5th Dec 2018 5:30pm-7:00pm
Grand Parade, G4.
Dr Kylie Thomas (Visiting Fellow, University of Brighton)
Image: Poster drawing attention to the detention, poisoning and disappearance of Siphiwo Mtimkulu: Student Leader Detained. Poisoned. Missing, 1982
Drinks from 5pm, starts at 5:30. All welcome.
After the close of the South African Truth and Reconciliation Commission, there were still hundreds of unresolved cases of people who had been killed under apartheid. The Missing Persons Task Team was established to investigate these cases and has subsequently located and exhumed the remains of many activists. This paper will argue for thinking about the relation between photography and exhumation and will focus on the potential for photographs to bring buried histories into the light. The paper will examine the case of Siphiwo Mtimkulu, an anti-apartheid student activist who was abducted and murdered by the security police in April 1982, together with his comrade, Tobekile “Topsy” Madaka. The remains of Mtimkulu and Madaka were located in 2007, ten years after the security police who murdered them lied at the Truth Commission about the facts concerning how they were tortured and killed. I will engage with photographs of Mtimkulu taken before his disappearance and kept by his family, and will consider both how these images entered public circulation and what they mean in the present. I will focus in particular on how the state-sanctioned commemoration of the deaths of these activists constitutes a form of erasure and on how photographs can provide a way to contest post-apartheid amnesia.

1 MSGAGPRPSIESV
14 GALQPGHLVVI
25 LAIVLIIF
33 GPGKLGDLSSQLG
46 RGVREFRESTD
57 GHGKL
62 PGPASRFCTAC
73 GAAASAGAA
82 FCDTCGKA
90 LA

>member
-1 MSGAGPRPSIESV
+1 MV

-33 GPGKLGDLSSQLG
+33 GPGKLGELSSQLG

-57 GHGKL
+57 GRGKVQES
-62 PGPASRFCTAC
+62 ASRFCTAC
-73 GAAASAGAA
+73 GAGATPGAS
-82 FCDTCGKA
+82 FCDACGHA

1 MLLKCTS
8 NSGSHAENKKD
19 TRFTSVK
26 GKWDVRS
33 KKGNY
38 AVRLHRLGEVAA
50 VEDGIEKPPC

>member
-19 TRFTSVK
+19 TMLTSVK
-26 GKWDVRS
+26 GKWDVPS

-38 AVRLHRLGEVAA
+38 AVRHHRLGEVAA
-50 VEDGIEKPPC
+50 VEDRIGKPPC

Kylie Thomas is an Associate Researcher at the Institute for Reconciliation and Social Justice, University of the Free State, South Africa. She writes about photography, violence and memory during and after apartheid. She is the author of Impossible Mourning: HIV/AIDS and Visuality after apartheid (Bucknell University Press and Wits University Press, 2014) and co-editor of Photography in and out of Africa: Iterations with Difference (Routledge, 2015). She currently holds a British Academy Visiting Fellowship at the University of Brighton and is writing a book about women photographers and resistance.